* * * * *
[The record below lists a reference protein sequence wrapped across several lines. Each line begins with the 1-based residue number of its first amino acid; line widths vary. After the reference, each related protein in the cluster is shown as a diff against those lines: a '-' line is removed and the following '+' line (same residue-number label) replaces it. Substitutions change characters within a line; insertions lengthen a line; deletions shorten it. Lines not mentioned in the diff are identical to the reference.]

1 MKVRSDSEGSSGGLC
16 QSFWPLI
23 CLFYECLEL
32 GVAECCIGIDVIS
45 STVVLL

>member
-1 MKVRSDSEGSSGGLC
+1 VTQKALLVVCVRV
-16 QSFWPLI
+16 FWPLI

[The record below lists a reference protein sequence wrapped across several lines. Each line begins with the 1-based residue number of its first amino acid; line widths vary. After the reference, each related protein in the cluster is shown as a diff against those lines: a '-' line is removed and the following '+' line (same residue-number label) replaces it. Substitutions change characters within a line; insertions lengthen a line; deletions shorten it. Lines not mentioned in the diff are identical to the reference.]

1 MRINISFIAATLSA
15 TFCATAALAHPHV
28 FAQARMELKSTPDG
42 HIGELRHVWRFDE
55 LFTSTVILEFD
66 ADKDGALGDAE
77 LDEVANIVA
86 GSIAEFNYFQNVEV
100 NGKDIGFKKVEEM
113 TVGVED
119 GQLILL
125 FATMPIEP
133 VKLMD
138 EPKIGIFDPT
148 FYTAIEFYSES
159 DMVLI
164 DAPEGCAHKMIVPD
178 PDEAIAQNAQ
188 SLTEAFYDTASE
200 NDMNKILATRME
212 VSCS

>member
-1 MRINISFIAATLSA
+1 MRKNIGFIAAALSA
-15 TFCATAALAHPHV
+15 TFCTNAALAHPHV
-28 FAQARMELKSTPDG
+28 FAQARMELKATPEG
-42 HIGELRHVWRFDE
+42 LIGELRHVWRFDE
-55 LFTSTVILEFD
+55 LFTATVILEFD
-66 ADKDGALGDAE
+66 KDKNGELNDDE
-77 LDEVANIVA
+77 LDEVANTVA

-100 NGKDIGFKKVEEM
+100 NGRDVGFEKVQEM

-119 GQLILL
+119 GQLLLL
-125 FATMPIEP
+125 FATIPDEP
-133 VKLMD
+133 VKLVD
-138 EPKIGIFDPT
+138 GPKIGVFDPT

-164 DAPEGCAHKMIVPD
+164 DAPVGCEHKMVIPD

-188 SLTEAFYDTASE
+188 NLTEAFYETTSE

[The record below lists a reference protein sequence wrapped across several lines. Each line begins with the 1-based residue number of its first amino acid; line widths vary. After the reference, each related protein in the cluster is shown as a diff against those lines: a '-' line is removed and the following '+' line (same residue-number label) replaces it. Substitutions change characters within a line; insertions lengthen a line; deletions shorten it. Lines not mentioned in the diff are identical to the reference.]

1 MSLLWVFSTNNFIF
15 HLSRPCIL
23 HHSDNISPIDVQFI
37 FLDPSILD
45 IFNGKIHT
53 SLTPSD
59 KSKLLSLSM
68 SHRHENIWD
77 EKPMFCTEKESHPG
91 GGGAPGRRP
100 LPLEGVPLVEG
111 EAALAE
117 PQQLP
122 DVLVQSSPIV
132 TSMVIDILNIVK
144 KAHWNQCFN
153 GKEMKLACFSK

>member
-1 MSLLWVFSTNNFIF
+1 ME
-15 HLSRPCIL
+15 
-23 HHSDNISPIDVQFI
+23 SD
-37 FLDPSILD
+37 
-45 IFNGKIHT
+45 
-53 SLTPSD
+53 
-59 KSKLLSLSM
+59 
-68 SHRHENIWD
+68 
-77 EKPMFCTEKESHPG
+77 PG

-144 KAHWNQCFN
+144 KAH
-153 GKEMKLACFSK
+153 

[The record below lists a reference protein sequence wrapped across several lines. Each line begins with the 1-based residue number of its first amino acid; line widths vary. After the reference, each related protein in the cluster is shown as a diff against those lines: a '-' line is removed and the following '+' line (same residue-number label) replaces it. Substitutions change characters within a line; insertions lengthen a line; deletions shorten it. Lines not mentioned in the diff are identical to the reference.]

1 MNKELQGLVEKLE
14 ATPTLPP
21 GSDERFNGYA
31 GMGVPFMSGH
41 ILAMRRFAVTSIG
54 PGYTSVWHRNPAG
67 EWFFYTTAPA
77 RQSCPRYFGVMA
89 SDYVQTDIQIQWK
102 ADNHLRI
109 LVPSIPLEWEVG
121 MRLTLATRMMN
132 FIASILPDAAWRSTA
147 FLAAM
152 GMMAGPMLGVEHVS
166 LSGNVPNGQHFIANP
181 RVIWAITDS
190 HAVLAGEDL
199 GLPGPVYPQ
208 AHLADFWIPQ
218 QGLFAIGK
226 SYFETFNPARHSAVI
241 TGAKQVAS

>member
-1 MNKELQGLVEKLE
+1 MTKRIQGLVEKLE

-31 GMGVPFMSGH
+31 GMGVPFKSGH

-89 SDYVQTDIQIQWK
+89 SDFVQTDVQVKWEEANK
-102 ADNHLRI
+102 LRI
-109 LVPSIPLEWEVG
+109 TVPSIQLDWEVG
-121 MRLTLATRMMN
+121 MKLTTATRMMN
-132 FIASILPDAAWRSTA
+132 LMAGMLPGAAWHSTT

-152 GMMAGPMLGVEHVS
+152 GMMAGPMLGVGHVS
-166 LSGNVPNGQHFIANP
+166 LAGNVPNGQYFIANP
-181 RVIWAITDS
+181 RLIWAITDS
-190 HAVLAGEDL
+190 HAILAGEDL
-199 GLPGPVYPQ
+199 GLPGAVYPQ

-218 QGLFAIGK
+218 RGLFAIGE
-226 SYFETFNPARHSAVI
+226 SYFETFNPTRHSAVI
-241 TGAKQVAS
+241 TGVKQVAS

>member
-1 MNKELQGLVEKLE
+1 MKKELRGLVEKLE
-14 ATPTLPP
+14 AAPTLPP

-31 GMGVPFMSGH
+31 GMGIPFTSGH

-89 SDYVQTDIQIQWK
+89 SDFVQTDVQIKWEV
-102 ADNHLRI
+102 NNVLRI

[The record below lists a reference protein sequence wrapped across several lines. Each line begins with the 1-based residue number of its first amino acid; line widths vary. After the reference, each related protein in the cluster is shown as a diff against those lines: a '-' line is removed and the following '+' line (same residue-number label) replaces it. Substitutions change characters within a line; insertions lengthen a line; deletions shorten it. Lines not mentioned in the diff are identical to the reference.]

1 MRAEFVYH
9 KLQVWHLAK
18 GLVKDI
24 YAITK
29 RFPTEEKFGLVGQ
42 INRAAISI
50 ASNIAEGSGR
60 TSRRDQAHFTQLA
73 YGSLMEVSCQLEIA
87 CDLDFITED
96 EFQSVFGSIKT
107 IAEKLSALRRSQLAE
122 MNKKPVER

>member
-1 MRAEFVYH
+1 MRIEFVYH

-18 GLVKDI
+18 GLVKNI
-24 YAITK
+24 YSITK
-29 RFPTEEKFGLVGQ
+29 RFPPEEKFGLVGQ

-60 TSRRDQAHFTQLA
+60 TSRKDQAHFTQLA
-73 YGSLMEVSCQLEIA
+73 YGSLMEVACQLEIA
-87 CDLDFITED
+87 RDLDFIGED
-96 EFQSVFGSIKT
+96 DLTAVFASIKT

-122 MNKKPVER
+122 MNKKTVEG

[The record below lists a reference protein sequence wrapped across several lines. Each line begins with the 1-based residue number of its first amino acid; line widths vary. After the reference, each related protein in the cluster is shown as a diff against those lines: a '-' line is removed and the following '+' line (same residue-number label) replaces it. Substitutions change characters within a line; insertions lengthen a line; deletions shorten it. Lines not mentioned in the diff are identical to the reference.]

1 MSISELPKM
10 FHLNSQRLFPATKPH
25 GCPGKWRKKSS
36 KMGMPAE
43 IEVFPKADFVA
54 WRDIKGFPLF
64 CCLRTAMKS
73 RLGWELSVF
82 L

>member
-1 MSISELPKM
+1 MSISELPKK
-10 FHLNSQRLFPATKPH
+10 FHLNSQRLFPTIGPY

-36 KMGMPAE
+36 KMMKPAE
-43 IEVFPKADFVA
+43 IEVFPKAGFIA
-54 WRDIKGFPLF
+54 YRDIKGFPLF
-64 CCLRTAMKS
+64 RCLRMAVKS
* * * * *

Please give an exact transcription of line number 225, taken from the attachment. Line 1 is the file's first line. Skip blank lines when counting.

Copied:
+64 RCLRMAVKS